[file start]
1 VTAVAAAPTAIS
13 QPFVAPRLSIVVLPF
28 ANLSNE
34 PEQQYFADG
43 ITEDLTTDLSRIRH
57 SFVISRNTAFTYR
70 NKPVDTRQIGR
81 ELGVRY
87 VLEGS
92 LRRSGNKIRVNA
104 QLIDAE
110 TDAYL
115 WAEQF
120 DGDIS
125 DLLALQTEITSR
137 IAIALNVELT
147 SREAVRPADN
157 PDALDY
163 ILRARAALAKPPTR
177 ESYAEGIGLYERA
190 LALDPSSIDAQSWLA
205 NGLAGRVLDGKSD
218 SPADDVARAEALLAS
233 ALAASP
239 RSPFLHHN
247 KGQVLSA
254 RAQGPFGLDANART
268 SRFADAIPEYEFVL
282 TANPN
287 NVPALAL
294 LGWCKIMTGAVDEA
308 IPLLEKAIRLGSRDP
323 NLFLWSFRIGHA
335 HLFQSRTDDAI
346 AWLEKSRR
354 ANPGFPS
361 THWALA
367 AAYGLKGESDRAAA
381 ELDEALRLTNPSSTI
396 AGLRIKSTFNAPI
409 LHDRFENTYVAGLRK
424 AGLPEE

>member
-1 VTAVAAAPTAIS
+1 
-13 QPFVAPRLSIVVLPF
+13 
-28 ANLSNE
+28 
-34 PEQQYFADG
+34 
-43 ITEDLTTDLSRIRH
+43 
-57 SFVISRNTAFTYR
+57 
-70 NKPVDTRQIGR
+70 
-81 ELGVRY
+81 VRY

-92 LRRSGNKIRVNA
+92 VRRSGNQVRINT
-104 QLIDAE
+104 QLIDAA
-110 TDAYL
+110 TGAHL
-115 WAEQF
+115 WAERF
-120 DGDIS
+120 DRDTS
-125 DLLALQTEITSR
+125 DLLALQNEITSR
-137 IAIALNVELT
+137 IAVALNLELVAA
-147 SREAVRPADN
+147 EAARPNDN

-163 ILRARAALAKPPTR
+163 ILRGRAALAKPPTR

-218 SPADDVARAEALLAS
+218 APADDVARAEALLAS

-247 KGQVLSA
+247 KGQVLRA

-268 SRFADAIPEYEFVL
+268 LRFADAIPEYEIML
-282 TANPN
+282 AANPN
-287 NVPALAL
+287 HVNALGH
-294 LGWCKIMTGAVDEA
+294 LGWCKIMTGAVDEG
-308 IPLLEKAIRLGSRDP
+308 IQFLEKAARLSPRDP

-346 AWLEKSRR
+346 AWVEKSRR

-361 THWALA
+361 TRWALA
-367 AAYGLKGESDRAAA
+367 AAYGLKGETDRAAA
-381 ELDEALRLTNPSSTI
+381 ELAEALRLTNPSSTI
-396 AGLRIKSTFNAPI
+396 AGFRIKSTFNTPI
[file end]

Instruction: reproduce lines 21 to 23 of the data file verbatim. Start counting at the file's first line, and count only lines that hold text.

190 LALDPSSIDAQSWLA
205 NGLAGRVLDGKSD
218 SPADDVARAEALLAS